G.K. Chesterton put it this way: Everything human must have in it both joy and sorrow; the only matter of interest is the manner in which the two things are balanced or divided.

Picture in your mind planet Earth, surrounded by a thin layer of atmosphere, and beyond that space, stretching out further than we can even imagine. For the unbeliever, Earth and its atmosphere are all that they have - the present, small, immediate joys that can be scrounged in a short existence in a decaying body. "Eat, drink, and be merry, for tomorrow we die." Whatever makes me happy now. Climbing this mountain, sex with a new partner, advancing a level in this video game, reaching the top of the corporate ladder, eating this cake...whatever it is, that is as big as the joy gets. And when it's all over? The immense blackness of space - eternal separation from the God they were created to worship. Physical torment, and the never-ending consciousness of all that has been lost. Hell. Do you see how small is the joy, how vast the sorrow?

But for the Christian, this Earth and its atmosphere represent the very small travail of our existence. Decaying bodies, fraught with aches and sickness. Addictions. Broken hearts and broken homes. Unemployment. Poverty, hunger, disease, death. Persecution. Martyrdom. Those sound like pretty big sorrows, don't they? But in all this, we have the promise of God that these very trials are working to transform us into the likeness of our beloved Savior, Jesus: we are being made truly beautiful. Plus, we get "flashes" of joy (those things which the unbeliever confuses for ultimate joy) along the way to brighten our path - good music, mountain climbing, great sex, chocolate cake, cold beer. And then, finally, punch through the thin "atmosphere" of this short life into the vast expanse of "space" that lies beyond - an eternity of living in the presence of God Himself. Living with whole, healthy, vigorous bodies. With meaningful and satisfying work. Living with our brothers and sisters in relationships characterized by genuine and untainted love. No more sickness, no more tears, no more sorrow. Forever. Forever. Do you see how small is our sorrow, how infinite our joy?!

The pagan sees no further than the gray clouds suspended overhead, and says, "Such sorrow! There must not be a god. I will grab for myself what happiness I can, while I have time." The Christian sees past the nearer atmosphere of clouds and storms, sees past them to the brilliance of the stars and the sun, sees glimpses of the joy that lies beyond and says, "Glory!"

Yes, this life is hard. Yes, your soul will be downcast. But infinitely bigger than your sorrow is the great Joy that lies beyond. This is why we find the Psalmist and the Apostle Paul and gloomy Jeremiah, even while in the depths of melancholy, suddenly bursting out into joyful praise. Remembering anew the huge joy that lay before them, they could not help but sing, even in the midst of trials.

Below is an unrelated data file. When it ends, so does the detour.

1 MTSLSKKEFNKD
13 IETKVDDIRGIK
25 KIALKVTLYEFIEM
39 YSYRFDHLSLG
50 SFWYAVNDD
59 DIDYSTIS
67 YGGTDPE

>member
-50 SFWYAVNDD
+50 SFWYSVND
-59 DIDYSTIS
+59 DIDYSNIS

To quote G.K. Chesterton once more: Christianity satisfies suddenly and perfectly man's ancestral instinct for being the right way up; satisfies it supremely in this; that by its creed joy becomes something gigantic and sadness something small and special...Joy, which was the small publicity of the pagan, is the gigantic secret of the Christian.

Tuesday, October 29, 2013


I am NOT a very adventurous person.

My middle daughter jumped off 30-foot limestone cliffs into a river with her friend last summer. Just looking at the pictures makes me nauseous.

Number 3 Son actually thought Marine Basic Training was amazing. Seven hundred miles away in Tennessee, I had a stomach ache the entire thirteen weeks.

My young men make an annual tradition of swimming in the icy cow pond to mark the beginning of each new year. Brrrr! Me, I stand by with the phone, ready to call 911.

No, I have never had an urge to go sky-diving. Or bungee cord jumping. Or deep-sea diving with sharks.

Actually, I'd be pretty content to just sit at home with a nice cup of hot tea and a piece of buttered toast, curled up on the couch with Mr. Lewis. Or to take a leisurely stroll back on the farm. Or to lie on a quilt in the front yard and stare at the stars on a cloudless night.

My youngest IS very adventurous.

"Mom, wouldn't it be so cool to buy a couple of motorcycles and take a road trip to the Grand Canyon?" Um, nope.

"Ooooh, it would be so amazing to hang glide in the Andes." I don't think so.

"Mom, we should get a couple of dirt bikes and learn to ride motocross." Not going to happen.

Her idea of fun and my idea of fun are worlds apart.

However, most days now, it is just Mousy Mom and Intrepid Helen hanging out together, doing school, switching over the laundry, making grilled cheese for lunch. Poor Helen.

In the interest of not completely squelching my daughter's adventurous spirit, I am trying - really trying - to be a bit more "out there," a teensy more daring.

Last Friday, we woke up to below-freezing temperatures, pulled on a ridiculous number of layers of clothing, and headed to Reelfoot Lake for the Pelican Festival. And we canoed Reelfoot Lake.

Last time I went canoeing was nearly thirty years ago - I was very young and we were on a small river. Friday, Helen and I were on open water. Thankfully, the wind wasn't too high, or I'd have been completely freaked out. Yes, we saw oodles of pelicans (they are HUGE). But, of even greater significance, we totally owned that canoe. Paddled forward, backward, did turns and spins, raced our companions. And never flipped once. Oh, yeah!

A big THANK YOU to Alisha Weber, the Reelfoot Lake State Park staff, and Reelfoot Lake Outdoors Classroom for an awesome day on the lake. We can't wait to get on the water again.